For example, to add a memory option that extends the service blueprint, select Blueprint Configuration > Service Deployment Definition > PaaS Resource Instance > Memory Size
    For a description of each PaaS-related option, see Option Choices available when extending service blueprints.
     
  10. In the Resource Set Identifier area, enter the Name of a PaaS resource set in the service blueprint, or select a tag that identifies the resource set.
  11. Enter the values that extend the service blueprint.
    For example, enter a memory size option, such as 2 MB.
  12. Click OK.
  13. In the Option Choice Blueprint Configuration Editor, click OK.
  14. Create the remaining option choices (for example, for 1 MB and 4 MB).
  15. When you are finished in the Option Editor, click OK to save your changes.

To configure optional parameters

  Like software packages in a service blueprint that can take parameters, you can configure Option Choices that are used when the packages are deployed. Note that you can enter multiple parameters for each option choice.

For example, the cloud administrator can configure the Apache server package so that end-users can modify the HTTP port or webmaster email address when they provision the VM.

  1. Open the Options Editor.
  2. Click New Option .
  3. Enter the Option Name and Option Description.
  4. Select an option type.
    For example, select Request Definition.
  5. (optional) Upload or copy an icon.
  6. Click OK.
  7. Click New Option Choice .
  8. Enter the option choice, description, customer price, and deployment cost.
  9. Click OK.
  10. Select the option choice, and then click Option Choice Blueprint Configuration Editor .
    Here you select the appropriate option that modifies or extends the service blueprint configuration.
  11. Click New Blueprint Configuration .
  12. Choose one of the following options in the Option Choice Blueprint Configuration Editor:
    • Blueprint Configuration > Service Definition > Service Definition > Parameters
    • Blueprint Configuration > Service Deployment Definition > Service Deployment Definition > Parameters


      Note

      Service Definition parameters apply to all deployments for the service (for example, Small, Medium, and Large); Service Deployment Definition parameters apply only to one deployment (for example, Small but not Medium and Large).

  13. Enter a unique parameter name.
    This field is required. You cannot edit this value later. If you made a mistake, delete the parameter and create a new one.

    Note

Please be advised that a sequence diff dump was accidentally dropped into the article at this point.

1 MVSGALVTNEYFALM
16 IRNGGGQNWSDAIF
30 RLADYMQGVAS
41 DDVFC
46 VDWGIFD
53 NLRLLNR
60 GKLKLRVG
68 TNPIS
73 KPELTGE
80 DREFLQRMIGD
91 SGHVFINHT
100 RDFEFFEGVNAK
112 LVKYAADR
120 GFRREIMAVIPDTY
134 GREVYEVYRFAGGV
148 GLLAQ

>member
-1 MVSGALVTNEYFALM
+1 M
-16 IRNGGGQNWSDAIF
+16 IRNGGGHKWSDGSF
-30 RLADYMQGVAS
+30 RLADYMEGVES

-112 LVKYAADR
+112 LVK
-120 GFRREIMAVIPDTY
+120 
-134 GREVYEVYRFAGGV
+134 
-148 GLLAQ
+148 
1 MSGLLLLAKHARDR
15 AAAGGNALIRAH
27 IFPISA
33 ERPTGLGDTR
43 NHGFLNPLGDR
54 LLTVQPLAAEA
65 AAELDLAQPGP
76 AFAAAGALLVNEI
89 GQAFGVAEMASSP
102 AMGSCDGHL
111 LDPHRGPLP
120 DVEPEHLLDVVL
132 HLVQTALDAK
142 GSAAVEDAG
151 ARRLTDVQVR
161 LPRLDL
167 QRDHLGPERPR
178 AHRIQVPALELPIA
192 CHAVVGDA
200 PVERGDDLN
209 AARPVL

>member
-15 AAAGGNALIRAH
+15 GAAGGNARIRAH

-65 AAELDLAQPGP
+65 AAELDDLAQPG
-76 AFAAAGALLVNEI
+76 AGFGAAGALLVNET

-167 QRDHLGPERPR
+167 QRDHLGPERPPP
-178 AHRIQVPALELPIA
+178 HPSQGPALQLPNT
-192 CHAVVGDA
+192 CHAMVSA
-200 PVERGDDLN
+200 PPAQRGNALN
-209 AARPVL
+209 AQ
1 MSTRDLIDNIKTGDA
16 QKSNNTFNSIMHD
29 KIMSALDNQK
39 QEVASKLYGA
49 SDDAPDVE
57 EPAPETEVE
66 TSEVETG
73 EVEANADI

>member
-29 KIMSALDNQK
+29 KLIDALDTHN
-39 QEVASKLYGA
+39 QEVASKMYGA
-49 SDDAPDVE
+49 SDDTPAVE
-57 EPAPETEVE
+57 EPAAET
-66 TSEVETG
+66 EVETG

If you enter a BLPackage or NSH script, the values must match the local properties of your BLPackage or the parameters of your NSH script.

  14. Enter a "user friendly" display label.
    The end user sees this label when the package is provisioned instead of the parameter name. This field is required.
  15. Enter a short description.
    This information appears as a tooltip.
  16. Select the appropriate data type: String, Numeric, Boolean, or Token. If you select Token, see Passing deployment data using tokens for additional instructions on using custom tokens.
    Depending on which data type you select, only specific options are displayed. For example, if you select Boolean, only the Default Value, User Entry, and Required options appear.
    You cannot modify data types later.

    Important

    Do not mismatch data types after you create a parameter in the service blueprint. If your parameter is a String datatype in the service blueprint, do not try to override it by changing to a different datatype (for example, Numeric) in the optional parameter.

  17. For Default Value, enter a default parameter value (for example, the default value if you are storing user input).
    Make sure that you enter appropriate values per data type; there is no validation checking in the UI other than the Java Regular Expression pattern. However, the Numeric data type will not let you enter non-numeric values.
    If you select Boolean, you can only choose true or false as the default value.
  18. If you select a data type of Boolean proceed to step 20. If you select a data type of String or Numeric, for Regular Expression Validation, enter the pattern text that the parameter must match for validation.
    For example, if you want the parameter value to consist only of alphabetical characters, enter
    [a-zA-Z]*.
  19. Click Ignore Case to only compare character sequence.
    For example, select Ignore Case if ABC and abc are both considered valid matching patterns.
  20. Click User Entry to prompt the user to enter a value when the application is being provisioned.
    This action allows the end-user to specify an input and, if needed, override the default value. It also activates the Required field.
  21. Click Required if user input is mandatory.
  22. Click Hidden for password-style input where a value is not displayed.
    The password text is initially displayed when the user enters it, but after saving the parameter, the text appears as asterisks. The Hidden field is independent of the User Entry field; you can mask the default value even if User Entry is not selected.
  23. Click OK.
  24. In the Option Choice Blueprint Configuration Editor, click OK.
  25. Click OK to close the Options Editor.

    Note

    You must click OK in the Options Editor to save your changes to the options and option choices.

To set an icon (for use with the selected option)

  You can upload an image (*.jpeg*, *.png*, or *.gif* formats) to the server and set it as an icon for the selected option.

Tip

Start with 16-by-16-pixel icons to see how they display in the Service Catalog.

  1. Open the Options Editor.
  2. Click Upload Icon .
  3. Navigate to the image that you want to use and then select Open.
    The image then appears in the Icon column.
  4. Create or modify a service offering.
  5. Click the Options tab.
  6. Add the option (that includes the icon) to the Selected Options list.
  7. Continue to create the requestable offering.
    When the requestable offering becomes available in the Service Catalog (in SRM), this icon will be displayed in the service request.

Related topics

Creating cloud services

Defining Service Catalog entries for Amazon Web Services

Defining Service Catalog entries for vCloud